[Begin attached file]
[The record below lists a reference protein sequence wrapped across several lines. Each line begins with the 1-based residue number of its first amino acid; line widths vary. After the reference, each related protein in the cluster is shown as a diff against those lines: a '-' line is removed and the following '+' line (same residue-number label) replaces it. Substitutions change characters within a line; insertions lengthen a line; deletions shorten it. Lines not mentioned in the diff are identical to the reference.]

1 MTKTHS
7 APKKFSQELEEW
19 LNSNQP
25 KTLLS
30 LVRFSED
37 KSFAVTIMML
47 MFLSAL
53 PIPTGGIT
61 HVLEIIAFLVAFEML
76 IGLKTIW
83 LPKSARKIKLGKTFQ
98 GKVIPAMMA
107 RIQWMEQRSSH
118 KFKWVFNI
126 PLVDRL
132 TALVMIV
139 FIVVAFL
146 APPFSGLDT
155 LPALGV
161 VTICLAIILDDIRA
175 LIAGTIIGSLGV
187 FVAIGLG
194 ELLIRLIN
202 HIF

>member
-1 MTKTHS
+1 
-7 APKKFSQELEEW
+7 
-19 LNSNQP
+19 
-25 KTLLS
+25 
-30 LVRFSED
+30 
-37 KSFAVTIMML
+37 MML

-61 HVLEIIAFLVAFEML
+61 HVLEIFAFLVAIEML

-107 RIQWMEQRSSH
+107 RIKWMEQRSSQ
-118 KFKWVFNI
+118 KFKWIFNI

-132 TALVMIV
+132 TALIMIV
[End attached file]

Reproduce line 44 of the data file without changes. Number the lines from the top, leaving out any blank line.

+118 KFKWIFNI